american journeys   


To The Golden Gate
George Nellis' 1887 Wheel Across The Continent

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 Day 11, June 3
Leamington, Ontario to Dearborn, Michigan.  45 miles, 7½ hours
Friday morning rain again greeted me, but at 8:45 I pushed out in ankle mud and wheeled through Ruthven to Olinda, six and one-half miles. At Essex Center I had dinner, and rode into Windsor at two p.m. Taking passage on the steamer “Victoria,” I was soon gliding peacefully over to Detroit. On landing a big fellow waltzed me over to the custom house and went through a series of evolutions concerning my importation of a Columbia Expert Bicycle.

“Great Scott, man, what in the great name of Jehovah could attempt me to import a Canadian bicycle? Why we can make three American wheels for what it costs to get one in your confounded old Canada.” I hauled papers before that official’s eyes by the score and talked bicycle till his hair stood on end. “That’s enough, get out o’ this with your velocipede, you’re all right.”

Passing through the smoke and turmoil of Detroit, I wheeled to Recreation Park and resolved to take in a ball game between the Chicagos and Detroits of the National League. My card [press] was sufficient to gain admittance, and leaving wheel and baggage in charge of the gate keeper, I proceeded to the reserved grand stand, was ushered in gratis, as usual, and walking up the aisle, took a conspicuous seat amid great applause and clapping of hands. Modestly I arise to acknowledge the honor, when loud cries of “down in front” greeted injured vanity. Looking out, I observed a big fellow in center field making a brilliant catch, and this is the cause of all the racket. Oh, for Jonah’s big whale to swallow me up! The way Clarkson twirled the sphere for the next hour was a caution to stolid Detroiters, but they heeded it not and came out second best.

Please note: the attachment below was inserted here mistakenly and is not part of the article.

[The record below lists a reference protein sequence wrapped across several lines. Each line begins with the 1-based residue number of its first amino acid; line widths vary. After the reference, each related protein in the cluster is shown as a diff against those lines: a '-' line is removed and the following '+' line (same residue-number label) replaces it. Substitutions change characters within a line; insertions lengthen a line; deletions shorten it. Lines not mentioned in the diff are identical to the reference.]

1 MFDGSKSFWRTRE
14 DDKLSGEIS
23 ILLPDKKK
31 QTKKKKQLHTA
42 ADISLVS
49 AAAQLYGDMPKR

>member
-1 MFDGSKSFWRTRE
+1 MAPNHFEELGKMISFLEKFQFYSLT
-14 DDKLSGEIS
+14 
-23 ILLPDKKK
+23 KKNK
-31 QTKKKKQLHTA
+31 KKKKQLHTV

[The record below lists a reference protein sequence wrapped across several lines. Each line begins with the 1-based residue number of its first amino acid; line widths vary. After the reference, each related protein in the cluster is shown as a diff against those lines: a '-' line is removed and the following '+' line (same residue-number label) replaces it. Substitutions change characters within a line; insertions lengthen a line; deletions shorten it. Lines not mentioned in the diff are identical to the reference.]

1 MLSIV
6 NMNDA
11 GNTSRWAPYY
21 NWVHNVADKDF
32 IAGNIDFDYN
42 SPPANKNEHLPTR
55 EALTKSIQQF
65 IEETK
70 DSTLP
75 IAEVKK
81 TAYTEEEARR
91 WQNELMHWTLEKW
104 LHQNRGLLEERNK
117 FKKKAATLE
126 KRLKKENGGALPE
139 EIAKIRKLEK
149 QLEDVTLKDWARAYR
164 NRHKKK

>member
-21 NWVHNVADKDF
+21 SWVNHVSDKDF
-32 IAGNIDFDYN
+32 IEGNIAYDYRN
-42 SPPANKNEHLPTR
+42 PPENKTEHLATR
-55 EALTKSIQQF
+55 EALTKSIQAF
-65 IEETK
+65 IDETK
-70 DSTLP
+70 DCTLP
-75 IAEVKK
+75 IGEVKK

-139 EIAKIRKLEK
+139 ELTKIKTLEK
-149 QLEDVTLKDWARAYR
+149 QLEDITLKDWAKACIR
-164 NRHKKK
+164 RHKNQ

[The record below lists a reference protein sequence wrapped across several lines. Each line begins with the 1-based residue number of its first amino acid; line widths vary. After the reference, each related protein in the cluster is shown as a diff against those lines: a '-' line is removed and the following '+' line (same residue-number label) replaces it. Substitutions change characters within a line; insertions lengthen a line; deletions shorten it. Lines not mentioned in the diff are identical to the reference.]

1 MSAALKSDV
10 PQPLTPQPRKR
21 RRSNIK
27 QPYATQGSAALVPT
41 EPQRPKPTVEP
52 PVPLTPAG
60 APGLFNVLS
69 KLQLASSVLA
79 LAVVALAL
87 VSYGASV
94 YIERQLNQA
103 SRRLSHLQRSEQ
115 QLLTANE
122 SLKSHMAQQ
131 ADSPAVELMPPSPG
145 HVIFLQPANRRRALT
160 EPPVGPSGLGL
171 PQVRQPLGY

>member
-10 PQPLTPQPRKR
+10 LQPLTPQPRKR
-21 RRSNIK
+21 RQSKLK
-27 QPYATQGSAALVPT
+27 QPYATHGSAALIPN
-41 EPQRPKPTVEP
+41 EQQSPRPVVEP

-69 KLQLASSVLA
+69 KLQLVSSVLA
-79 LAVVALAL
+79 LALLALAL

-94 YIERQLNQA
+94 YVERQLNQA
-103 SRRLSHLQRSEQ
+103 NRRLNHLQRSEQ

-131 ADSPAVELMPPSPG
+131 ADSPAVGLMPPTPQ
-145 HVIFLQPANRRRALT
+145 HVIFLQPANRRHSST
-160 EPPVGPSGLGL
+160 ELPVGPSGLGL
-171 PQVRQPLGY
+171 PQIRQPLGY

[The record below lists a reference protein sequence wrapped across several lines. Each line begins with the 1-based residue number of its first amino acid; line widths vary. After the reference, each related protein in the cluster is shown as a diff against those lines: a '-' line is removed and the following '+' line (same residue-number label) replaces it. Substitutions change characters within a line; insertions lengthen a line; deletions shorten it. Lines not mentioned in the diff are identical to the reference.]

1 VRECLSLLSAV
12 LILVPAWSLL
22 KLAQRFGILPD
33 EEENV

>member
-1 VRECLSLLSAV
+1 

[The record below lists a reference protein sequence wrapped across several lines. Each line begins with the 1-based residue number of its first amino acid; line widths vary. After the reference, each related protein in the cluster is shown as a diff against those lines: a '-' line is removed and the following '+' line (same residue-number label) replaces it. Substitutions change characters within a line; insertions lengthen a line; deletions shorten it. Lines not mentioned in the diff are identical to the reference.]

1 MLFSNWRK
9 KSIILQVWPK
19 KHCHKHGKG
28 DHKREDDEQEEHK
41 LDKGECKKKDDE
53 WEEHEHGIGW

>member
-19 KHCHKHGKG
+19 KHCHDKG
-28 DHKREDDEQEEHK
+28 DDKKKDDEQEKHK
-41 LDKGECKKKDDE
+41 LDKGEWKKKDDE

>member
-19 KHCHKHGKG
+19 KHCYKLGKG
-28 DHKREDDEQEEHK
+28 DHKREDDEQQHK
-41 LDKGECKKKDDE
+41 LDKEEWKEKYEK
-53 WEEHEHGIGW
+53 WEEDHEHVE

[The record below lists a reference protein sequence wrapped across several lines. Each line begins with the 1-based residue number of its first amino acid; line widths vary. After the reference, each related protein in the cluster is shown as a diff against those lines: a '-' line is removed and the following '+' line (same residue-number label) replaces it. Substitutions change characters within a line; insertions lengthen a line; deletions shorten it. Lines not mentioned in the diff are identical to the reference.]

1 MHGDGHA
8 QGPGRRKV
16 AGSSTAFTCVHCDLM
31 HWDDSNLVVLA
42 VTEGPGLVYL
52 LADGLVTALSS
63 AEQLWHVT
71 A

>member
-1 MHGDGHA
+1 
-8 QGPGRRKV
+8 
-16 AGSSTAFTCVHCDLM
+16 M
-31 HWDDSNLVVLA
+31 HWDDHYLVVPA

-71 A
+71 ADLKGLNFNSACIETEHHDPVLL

Leaving the scene of base glory I came in contact with Messrs. Irwin and Gage, of the Detroit Cyclists, and am shown through the halls of wheeling fame. Royal palaces of pleasure these genial boys possess, and with reluctance I wheel out after supper in the company with a half dozen Detroiters to Dearborn, seven miles away. Next morning I attempt to liquidate my lodging with a five dollar Canadian bill – but it won’t pass.

 
Day 12, June 4
 Dearborn, Michigan to Adrian, Michigan.  57 miles, 9 ½ hours
Saturday is warm, yes, in the language of Jericho, it is hot. A few miles out of Dearborn we passed the Wayne County Poor Asylum and stopped for a closer look. One superior feature lay in the separation of the insane from rational patients, male from female, etc., in entirely different buildings. At Poline we have an ample dinner and push on at 2 p.m. to Macon, ten miles away.  Shortly after a school picnic comes into view and we take that in, of course. About a dozen little girls and half as many boys get up in succession and with their little piece, while their parents, and cousins and aunts, sit in the sun and try to look wise. Signs of relief are heard when the plume and ribbon bedecked school marm announces a retreat for refreshments. We joined the retreat and took ours with several huge slices of cake, big bumpers of lemonade, etc. This picnic was a grand success far as we were concerned. Push on to Tecumseh, 16 miles for supper and with fine roads before us we bowl away to Adrian. As I ride into town appears a cluster of prison-like buildings which I afterwards learn is the Adrian Reform School for Girls. Here our wayward lasses of America are cloistered and taught to chew gum in the most approved fashion and free from the evils which surround the inmates of Vassar.

A little inquiry and we are grasping the paw of that prince of good fellows, Irving H. Finch, and receiving a cordial welcome at the same time. Under his direction we are stalled at the Central Hotel, taking a good bath and soon afterward being introduced to the Adrian Bicycle Club. Without exception these Adriance wheelmen are as genial and whole hearted a lot of cyclists as have yet been thrown in our way. They possess a club room replete with all modern appliances for comfort and enjoyment, elegant parlors, etc. [Nellis had met two Adrian wheelmen the preceding year when they stopped in Herkimer while on a ride to New York City].